To Little, education key on and after track
January 25, 2013, George Winkler, NASCAR.com
Camping World Truck Series director eases into new role
CHARLOTTE, N.C. -- Representing the second of three generations in a racing family, Chad Little knows what it takes to move up the ranks within the sport. So it shouldn’t come as a surprise to see him in his new role as director of the NASCAR Camping World Truck Series.
Little has worked in a variety of roles since his career behind the wheel ended in 2002 after 217 NASCAR Sprint Cup Series starts and a second-place finish in the NASCAR Nationwide Series in 1995. Most recently, he was the director for the Whelen Modified Tour as well as the director for racing development for the NASCAR Mexico Corona Series.
During the NASCAR Sprint Media Tour hosted by Charlotte Motor Speedway, Little said he was excited about the opportunity to be the competition director for the Truck Series. With champion James Buescher back for another season and with a different winner, it seems, every week, there is a lot for fans to look forward to.
Tuesday, Jan. 22 Video: NASCAR President Mike Helton on the Gen-6 car
“All of the people in NASCAR were pretty consistent in saying there’s not a lot of issues in the Truck Series,” Little said. “I want to sit back and look at it before I do anything to change it, because it seems like it’s a well-oiled machine.”
“I think Eldora is very exciting, the race in Canada at the Canadian Tire Motorsport Park is exciting,” Little said. “Obviously, the young drivers coming in, the number of new winners that the Truck Series sees each year, a lot of things like that. But as new as I am, I want to reserve judgment for a little bit.”
While Little is taking something of a wait-and-see approach with his new job, he is just as busy as he was during his racing career, when he balanced his responsibilities as a driver with getting an education. The Spokane, Wash., native earned a degree in marketing from Washington State University and a law degree from Gonzaga University.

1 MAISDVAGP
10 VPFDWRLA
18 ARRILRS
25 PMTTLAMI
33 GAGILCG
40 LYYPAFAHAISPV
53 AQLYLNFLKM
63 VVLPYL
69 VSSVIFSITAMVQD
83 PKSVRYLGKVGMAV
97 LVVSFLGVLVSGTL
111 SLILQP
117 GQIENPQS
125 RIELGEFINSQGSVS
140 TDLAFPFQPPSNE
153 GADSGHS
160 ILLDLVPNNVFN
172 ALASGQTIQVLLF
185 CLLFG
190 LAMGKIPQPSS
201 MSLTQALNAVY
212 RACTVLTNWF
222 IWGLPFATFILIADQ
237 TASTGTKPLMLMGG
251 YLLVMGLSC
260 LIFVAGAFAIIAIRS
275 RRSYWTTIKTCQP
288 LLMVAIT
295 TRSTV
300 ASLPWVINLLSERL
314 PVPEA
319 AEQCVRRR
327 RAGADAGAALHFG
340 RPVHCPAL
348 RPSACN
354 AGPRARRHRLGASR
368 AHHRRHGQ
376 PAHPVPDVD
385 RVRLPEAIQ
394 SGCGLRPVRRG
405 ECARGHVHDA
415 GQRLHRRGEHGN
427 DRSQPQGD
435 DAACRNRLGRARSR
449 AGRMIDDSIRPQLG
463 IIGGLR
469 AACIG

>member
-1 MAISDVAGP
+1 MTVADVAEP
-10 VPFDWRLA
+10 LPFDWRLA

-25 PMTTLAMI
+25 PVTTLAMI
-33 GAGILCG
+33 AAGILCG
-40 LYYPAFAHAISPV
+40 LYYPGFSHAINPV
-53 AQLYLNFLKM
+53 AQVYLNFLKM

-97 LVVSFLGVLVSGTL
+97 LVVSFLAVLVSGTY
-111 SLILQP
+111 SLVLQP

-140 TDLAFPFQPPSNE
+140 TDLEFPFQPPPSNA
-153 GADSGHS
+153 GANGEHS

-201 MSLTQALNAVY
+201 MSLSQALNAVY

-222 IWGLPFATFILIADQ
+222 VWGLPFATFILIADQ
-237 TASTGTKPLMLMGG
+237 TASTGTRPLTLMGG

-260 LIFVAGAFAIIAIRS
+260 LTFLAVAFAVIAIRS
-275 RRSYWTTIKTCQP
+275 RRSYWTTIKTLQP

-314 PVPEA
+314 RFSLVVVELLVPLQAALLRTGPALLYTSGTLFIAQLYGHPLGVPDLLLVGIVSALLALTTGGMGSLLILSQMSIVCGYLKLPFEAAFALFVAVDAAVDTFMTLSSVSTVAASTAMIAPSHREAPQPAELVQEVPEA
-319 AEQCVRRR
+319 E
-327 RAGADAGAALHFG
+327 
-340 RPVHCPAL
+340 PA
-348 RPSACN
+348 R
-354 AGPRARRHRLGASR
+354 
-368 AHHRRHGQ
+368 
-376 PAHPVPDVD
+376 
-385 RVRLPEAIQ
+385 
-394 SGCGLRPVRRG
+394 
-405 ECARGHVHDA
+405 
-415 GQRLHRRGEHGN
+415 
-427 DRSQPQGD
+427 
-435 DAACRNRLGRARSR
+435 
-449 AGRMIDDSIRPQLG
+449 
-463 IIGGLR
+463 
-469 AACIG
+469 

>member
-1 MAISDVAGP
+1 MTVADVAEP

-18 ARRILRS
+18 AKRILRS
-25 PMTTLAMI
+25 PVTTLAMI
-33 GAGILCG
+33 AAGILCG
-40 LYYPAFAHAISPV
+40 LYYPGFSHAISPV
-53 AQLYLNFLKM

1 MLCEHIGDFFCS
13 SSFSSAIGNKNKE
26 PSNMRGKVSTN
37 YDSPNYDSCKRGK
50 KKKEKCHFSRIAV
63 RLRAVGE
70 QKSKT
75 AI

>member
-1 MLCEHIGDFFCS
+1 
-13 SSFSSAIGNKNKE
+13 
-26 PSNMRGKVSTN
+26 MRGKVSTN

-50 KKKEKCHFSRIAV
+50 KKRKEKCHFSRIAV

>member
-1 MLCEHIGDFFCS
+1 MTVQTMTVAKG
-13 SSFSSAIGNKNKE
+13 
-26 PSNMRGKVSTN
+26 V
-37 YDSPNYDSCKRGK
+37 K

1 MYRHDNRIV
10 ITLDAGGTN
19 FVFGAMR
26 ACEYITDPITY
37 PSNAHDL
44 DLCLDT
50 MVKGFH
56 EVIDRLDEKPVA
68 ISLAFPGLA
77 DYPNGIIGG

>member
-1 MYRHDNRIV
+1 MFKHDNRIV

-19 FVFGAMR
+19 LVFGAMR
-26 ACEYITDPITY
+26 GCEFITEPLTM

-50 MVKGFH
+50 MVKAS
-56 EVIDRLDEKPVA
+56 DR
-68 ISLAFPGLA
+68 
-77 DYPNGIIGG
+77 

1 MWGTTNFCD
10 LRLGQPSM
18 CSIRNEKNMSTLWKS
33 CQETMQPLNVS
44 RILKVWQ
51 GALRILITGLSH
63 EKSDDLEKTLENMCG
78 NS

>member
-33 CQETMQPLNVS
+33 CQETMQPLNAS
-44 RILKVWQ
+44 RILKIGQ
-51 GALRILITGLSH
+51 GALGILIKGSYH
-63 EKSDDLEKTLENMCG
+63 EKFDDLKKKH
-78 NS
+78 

He said education was the key in making a successful transition from being a driver to the path that led him to his current role as director.
“A young driver has to balance whether it’s important to get a degree … or does that take away from his driving,” Little said. “And that’s an important decision, especially nowadays with as young as they start driving. I think the education part is something you have to look at beyond your driving career.”
Little’s son, Jesse, is certainly faced with that challenge. The 15-year-old is set to run a full season in the NASCAR K&N Pro Series East this year after having a limited engagement last year. The elder Little wants his son to be focused on his racing but to think about education as well.
And whether it’s with education or moving through life, Little says he’d give any driver, including his son, the same advice as far as trying to be successful in this line of work.
“Don’t burn any bridges,” Little said. “As big as the world of motorsports is, sometimes it’s still amazing how small it is. We turn around, and we meet people we’ve known for a long time. So that’s one (piece of) advice: don’t ever close your doors.”